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To investigate the source in an outbreak of carbapenem-resistant Acinetobacter baumannii (CRA) in a general hospital due to contamination of a laundry evaporative cooler and the laundry environment using multilocus sequence typing (MLST).
For CRA culture, clinical samples were collected from infected patients and close contacts, and environmental sampling was performed in patient surroundings and laundry facilities. MLST was used for the molecular typing of representative CRA isolates. Bacterial isolates with identical sequence types were considered epidemiologically linked and attributable to the same source. OXA genes in Acinetobacter baumannii were detected using polymerase chain reaction (PCR).
In total, 58 patients were affected in this outbreak. The mean patient age was 75.3, and 50% were female. The most common diagnoses at admission were skin and soft-tissue infection (n = 12, 20.7%) and pneumonia (n = 12, 20.7%). OXA-23 was positive in 64.7% of isolates. A CRA isolate from the evaporative cooler in the laundry was identical to that of 11 patients across 3 wards, belonging to ST345. Isolates from 3 laundry linen racks were identical to those of 7 patients from 3 wards, classified as ST1145. Isolates found on another linen rack and a pajama shelf were identical to isolates from 3 other patients from 2 wards, belonging to ST2207. There was no significant difference between sequence type distributions of clinical and environmental isolates (P = .12), indicating high likelihood of CRA originating from the same source.
MLST confirmed that contamination of the laundry evaporative cooler and surrounding environment caused a polyclonal CRA hospital outbreak. Hospital laundry is an important area for infection control and outbreak investigations of CRA.
To determine the efficacy of 2 types of antimicrobial privacy curtains in clinical settings and the costs involved in replacing standard curtains with antimicrobial curtains.
A prospective, open-labeled, multicenter study with a follow-up duration of 6 months.
This study included 12 rooms of patients with multidrug-resistant organisms (MDROs) (668 patient bed days) and 10 cubicles (8,839 patient bed days) in the medical, surgical, neurosurgical, orthopedics, and rehabilitation units of 10 hospitals.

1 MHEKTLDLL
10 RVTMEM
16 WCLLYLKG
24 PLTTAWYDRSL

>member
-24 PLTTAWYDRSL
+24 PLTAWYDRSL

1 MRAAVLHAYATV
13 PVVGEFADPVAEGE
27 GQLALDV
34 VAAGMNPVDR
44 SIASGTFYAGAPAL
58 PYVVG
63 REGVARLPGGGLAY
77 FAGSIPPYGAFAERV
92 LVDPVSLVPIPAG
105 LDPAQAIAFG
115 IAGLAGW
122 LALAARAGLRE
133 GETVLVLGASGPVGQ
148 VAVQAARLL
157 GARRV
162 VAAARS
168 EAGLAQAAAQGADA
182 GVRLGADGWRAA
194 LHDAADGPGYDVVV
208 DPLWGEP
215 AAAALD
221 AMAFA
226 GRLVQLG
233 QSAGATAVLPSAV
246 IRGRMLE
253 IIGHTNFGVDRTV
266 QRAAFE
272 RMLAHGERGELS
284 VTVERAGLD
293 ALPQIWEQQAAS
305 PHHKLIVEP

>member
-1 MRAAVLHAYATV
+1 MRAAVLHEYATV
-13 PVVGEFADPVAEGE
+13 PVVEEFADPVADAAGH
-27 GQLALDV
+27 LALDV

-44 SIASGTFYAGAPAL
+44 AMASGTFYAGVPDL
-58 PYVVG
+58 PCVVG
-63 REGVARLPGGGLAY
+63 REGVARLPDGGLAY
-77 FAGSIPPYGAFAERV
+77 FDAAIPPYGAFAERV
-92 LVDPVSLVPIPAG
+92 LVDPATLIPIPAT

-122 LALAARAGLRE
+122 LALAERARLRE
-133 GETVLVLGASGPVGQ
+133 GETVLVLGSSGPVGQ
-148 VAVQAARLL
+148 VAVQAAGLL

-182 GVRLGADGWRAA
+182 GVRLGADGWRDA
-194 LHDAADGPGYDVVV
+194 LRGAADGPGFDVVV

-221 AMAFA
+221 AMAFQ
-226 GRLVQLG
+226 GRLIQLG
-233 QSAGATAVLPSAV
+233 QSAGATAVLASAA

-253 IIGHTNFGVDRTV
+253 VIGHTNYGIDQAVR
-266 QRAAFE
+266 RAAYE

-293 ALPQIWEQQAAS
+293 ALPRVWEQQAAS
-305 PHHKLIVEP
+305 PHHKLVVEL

Culture samples were collected from curtain surfaces twice a week for 2 weeks, followed by weekly intervals.
With a median hanging time of 173 days, antimicrobial curtain B (quaternary ammonium chlorides [QAC] plus polyorganosiloxane) was highly effective in reducing the bioburden (colony-forming units/100 cm2, 1 vs 57; P < .001) compared with the standard curtain. The percentages of MDRO contamination were also significantly lower on antimicrobial curtain B than the standard curtain: methicillin-resistant Staphylococcus aureus, 0.5% vs 24% (P < .001); carbapenem-resistant Acinetobacter spp, 0.2% vs 22.1% (P < .001); multidrug-resistant Acinetobacter spp, 0% vs 13.2% (P < .001). Notably, the median time to first contamination by MDROs was 27.6 times longer for antimicrobial curtain B than for the standard curtain (138 days vs 5 days; P = .001).
Antimicrobial curtain B (QAC plus polyorganosiloxane) but not antimicrobial curtain A (built-in silver) effectively reduced the microbial burden and MDRO contamination compared with the standard curtain, even after extended use in an active clinical setting. The antimicrobial curtain provided an opportunity to avert indirect costs related to curtain changing and laundering in addition to improving patient safety.
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